Categorizing Twentieth-Century Film Using Northrop Frye's anatomy of Criticism
|Author: ||Hamilton, Mark A.|
Northrop Frye, in his Anatomy of Criticism, identified four main myths: Comedy, Romance, Tragedy, and Irony/Satire. These were essentially genres, each of which move through six phases. Frye believed a critic could simply organize literature into these phases to show that literature formed ‘an ideal order.’ For each of these phases, Frye identified typical narrative structures and characteristics – primal myths in which humanity was and is consistently concerned. Comedy is the reconciliation of the protagonist with his community at the end, Romance is like a knight’s quest, Tragedy shows us a hero’s separation from his society, and Irony/Satire gives us the everyday difficulties and dissembling of life.
This book shows how Anatomy of Criticism could categorize not only written literature but also 20th- century film. The book matches Frye’s Irony/Satire mythos to Film Noir (fascination with everyday crime), and the Tragedy mythos to the War film (almost always tragic on some level). It equates the Romance mythos to the Western film genre (as Morris Bishop, the medieval historian has said, the western hero is very much the modern-day knight), and Comedy to the comedy genre.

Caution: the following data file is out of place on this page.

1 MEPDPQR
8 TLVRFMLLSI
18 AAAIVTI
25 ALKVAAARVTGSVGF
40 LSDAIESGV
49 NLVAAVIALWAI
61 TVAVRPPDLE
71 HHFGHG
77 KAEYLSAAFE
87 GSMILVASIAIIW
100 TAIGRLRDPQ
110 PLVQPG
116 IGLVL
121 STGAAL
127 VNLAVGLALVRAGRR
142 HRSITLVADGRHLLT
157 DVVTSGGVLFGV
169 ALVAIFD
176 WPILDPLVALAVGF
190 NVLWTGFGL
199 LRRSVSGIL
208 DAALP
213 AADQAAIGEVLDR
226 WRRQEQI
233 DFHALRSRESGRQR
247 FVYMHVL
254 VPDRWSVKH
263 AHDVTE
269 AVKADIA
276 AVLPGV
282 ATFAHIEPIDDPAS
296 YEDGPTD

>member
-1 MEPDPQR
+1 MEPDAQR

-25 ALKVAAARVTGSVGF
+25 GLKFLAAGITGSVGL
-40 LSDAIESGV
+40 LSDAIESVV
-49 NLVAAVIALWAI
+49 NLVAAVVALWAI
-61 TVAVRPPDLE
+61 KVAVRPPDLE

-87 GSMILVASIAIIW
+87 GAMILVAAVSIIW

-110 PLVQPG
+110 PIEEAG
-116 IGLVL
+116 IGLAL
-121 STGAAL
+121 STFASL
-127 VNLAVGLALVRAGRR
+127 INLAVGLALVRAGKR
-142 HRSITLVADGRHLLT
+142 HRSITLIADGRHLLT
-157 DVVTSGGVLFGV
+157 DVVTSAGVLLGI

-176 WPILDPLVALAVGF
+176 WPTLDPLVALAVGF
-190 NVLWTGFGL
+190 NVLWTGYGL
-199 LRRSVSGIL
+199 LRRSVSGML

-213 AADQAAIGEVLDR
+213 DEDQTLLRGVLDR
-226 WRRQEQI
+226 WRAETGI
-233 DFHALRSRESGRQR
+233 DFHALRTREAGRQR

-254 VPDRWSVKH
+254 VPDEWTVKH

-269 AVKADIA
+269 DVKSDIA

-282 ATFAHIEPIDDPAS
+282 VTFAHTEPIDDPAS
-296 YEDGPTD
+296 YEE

“... Dr. Hamilton has turned out a comprehensive application of Northrop Frye’s theory of myths to films, aided by other ideas from Frye and followers of Frye ... I am delighted with the outcome and expect to see its usefulness bear fruit in many subsequent studies.” – (from the Foreword) Professor Eugene Crook, Florida State University
“In the nearly fifty years since its publication, Northrop Frye’s Anatomy of Criticism (1957) has meant surprisingly little to students of the cinema. Now, Dr. Mark Hamilton’s book has remedied this neglect. Recognizing that the primary virtue of Frye’s method lies in its inclusiveness, Dr. Hamilton applies the full rigor of Frye’s system to nearly fifty films ... This book will acquaint readers with one of the most nimble and well-stocked minds in twentieth-century literary theory, and it sheds light on a diverse body of films. This is a wide-ranging and interesting study, from which many students will profit.” – Professor Jan Gorak, University of Denver
Table of Contents
Foreword by Eugene Cook
1. Methodology and Frye’s Archetypal Criticism
2. Movies Illustrating Frye’s Comedy Phases and Their Analogues
3. Movies Illustrating Frye’s Romance Phases and Their Analogues
4. Movies Illustrating Frye’s Tragedy Phases and Their Analogues
5. Movies Illustrating Frye’s Irony/Satire Phases and Their Analogues